For nearly two years I traveled around the world and wrote about the subcultures of blockchain – from Bali to Budapest, from Serbia to Switzerland. I planned to continue the journey. I imagined I’d be traveling to far-flung places this summer, reporting on global blockchain projects for CoinDesk.
Then came COVID-19. Since the word “travel” is now a glum anachronism – maybe our grandkids will be able to experience this thing they call “travel” – like everyone else I’m holed up in an apartment, staring at screens. But I was curious. How is the global crypto community, or at least the community that I know, handling the pandemic? How has the coronavirus impacted their daily lives, their projects, their outlook on blockchain? So I checked in with a few of my old crypto friends to get a bit of a pulse.
Of course, this is not meant to be an exhaustive, scientific survey of global themes – (good luck with that) – but it does give a window into some voices that are rarely heard, and a glimpse of everyday life from the wider blockchain world. A few themes emerge. The biggest: In many ways blockchain projects are faring better during CV19, and are more optimistic, than the non-blockchain world. Many people in the space are simply wired for this kind of thing. “Crypto has a bunch of semi-Asperger-ey people,” said one blockchain entrepreneur. “They’re loving this. They’re loving the excuse to not leave the house.”
Or to be more charitable, the blockchain space is a mix of idealists, dreamers, builders, risk takers and many who were already expecting the collapse of civilization. Blockchain has already survived scare after scare, crash after crash. So who’s afraid of a global pandemic?
When I first met Barnabás Debreczeni at a Hungarian blockchain conference in the summer of 2018, he told me that his journey to crypto began with zombies. When he and his buddies prepared for a “zombie invasion” – he uses the word zombie, jokingly, as shorthand for any kind of apocalyptic event – they realized that if civilization broke down, they would need some kind of peer-to-peer form of currency, and that led them to Bitcoin.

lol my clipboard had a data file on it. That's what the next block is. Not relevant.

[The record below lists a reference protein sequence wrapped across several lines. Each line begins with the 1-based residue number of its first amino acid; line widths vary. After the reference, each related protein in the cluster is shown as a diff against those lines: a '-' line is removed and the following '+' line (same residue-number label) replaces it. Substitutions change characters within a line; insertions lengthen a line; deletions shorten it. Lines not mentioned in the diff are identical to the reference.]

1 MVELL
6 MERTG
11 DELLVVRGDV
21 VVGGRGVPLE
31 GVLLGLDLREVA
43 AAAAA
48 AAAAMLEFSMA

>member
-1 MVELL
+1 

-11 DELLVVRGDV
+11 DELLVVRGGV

Now, Debreczeni seems prophetic: The zombies have arrived in the form of COVID-19. Debreczeni is tall, trim, wears long hair in a ponytail, and runs a Bitcoin exchange and ATM company called Mr. Coin. In our Zoom call, he tells me he closely followed the virus as early as January, and in February he stockpiled food, sanitizer, gas and a generator. “I got myself a katana,” he says with a smile, “So I can fight inside the building.” In February, people said he was crazy. In March, they begged him for sugar and flour.
At the Budapest blockchain conference, many in the space told me their interest was driven, in part, by concerns over Prime Minister Viktor Orbán’s anti-democratic regime. “Crypto gives power to the people,” one Hungarian blockchain entrepreneur told me then. “Orbán said that he wants to lead Hungary towards an illiberal democracy. That includes non-transparent management of funds, or funds that are not being used properly. Bitcoin has the potential to bring some transparency to this.”
COVID-19 seems to have heightened those concerns, as Orbán has leveraged the emergency to assume quasi-dictator power. “There’s no Parliament, no voting, it’s the rule of the dictator,” says Debreczeni. As for the day-to-day impact? Happily, it’s less dystopian sci-fi than you might imagine. Debreczeni explains that the Hungarian army and police are “on the streets, but they’re friendly,” and you can still go to the grocery store and still walk your dog. They even find some humor in the lockdown. Debreczeni’s crypto buddies were amused by an official video from Orbán’s dictator government, which attempted to show that they’re in control. “It looks like a scene from a shitty action movie,” says Debreczeni. (He’s not wrong. The video is only 54 seconds and worth a click.)
The blockchain community in Hungary takes the lockdown seriously, explains Debreczeni, and still conducts their meet-ups over Zoom, with drinks, at what they call the Zoom Pub. In fact he’s running late for a Zoom Pub right now – it’s 6 p.m. Budapest time – and he’s happily drinking a Hungarian “cherry beer” that was brewed in a wine casket.
The pandemic’s impact on the business? The lockdown has forced Mr. Coin’s Bitcoin ATMs out of commission, but that drop has been more than offset, says Debreczeni, by an uptick from people buying crypto on the online exchange. He was surprised by a new pattern in the buying and selling. Typically when the price of Bitcoin plunges, he sees institutional investors swoop in to BTFD. But soon after the price drop on March 12,…